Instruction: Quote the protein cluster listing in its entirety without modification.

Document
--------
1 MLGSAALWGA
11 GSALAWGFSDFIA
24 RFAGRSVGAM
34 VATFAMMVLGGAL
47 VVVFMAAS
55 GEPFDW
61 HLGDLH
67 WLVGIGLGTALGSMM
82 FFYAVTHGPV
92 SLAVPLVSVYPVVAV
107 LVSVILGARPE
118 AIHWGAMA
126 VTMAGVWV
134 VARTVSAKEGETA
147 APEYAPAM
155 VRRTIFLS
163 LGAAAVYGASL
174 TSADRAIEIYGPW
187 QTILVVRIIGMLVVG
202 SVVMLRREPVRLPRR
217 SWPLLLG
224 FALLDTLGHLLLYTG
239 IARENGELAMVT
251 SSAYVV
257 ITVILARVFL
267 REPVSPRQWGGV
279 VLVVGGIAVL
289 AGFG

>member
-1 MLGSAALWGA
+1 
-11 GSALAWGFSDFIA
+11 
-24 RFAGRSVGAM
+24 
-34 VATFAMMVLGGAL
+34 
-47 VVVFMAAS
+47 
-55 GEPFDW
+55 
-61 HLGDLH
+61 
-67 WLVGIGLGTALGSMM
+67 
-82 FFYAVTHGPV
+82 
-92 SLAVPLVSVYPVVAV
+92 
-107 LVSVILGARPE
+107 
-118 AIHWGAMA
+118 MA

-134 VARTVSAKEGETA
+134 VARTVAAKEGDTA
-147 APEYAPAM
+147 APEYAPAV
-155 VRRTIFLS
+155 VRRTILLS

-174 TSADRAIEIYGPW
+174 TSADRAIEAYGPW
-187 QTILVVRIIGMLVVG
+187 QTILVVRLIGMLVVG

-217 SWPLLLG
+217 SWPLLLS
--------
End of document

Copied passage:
1 MLGSAALWGA
11 GSALAWGFSDFIA
24 RFAGRSVGAM
34 VATFAMMVLGGAL
47 VVVFMAAS
55 GEPFDW
61 HLGDLH
67 WLVGIGLGTALGSMM
82 FFYAVTHGPV
92 SLAVPLVSVYPVVAV
107 LVSVILGARPE
118 AIHWGAMA
126 VTMAGVWV
134 VARTVSAKEGETA
147 APEYAPAM
155 VRRTIFLS
163 LGAAAVYGASL
174 TSADRAIEIYGPW
187 QTILVVRIIGMLVVG
202 SVVMLRREPVRLPRR
217 SWPLLLG
224 FALLDTLGHLLLYTG
239 IARENGELAMVT
251 SSAYVV
257 ITVILARVFL
267 REPVSPRQWGGV
279 VLVVGGIAVL
289 AGFG

>member
-1 MLGSAALWGA
+1 
-11 GSALAWGFSDFIA
+11 
-24 RFAGRSVGAM
+24 
-34 VATFAMMVLGGAL
+34 
-47 VVVFMAAS
+47 
-55 GEPFDW
+55 
-61 HLGDLH
+61 
-67 WLVGIGLGTALGSMM
+67 
-82 FFYAVTHGPV
+82 
-92 SLAVPLVSVYPVVAV
+92 
-107 LVSVILGARPE
+107 
-118 AIHWGAMA
+118 MA

-134 VARTVSAKEGETA
+134 VARTVAAKEGDTA
-147 APEYAPAM
+147 APEYAPAV
-155 VRRTIFLS
+155 VRRTILLS

-174 TSADRAIEIYGPW
+174 TSADRAIEAYGPW
-187 QTILVVRIIGMLVVG
+187 QTILVVRLIGMLVVG

-217 SWPLLLG
+217 SWPLLLS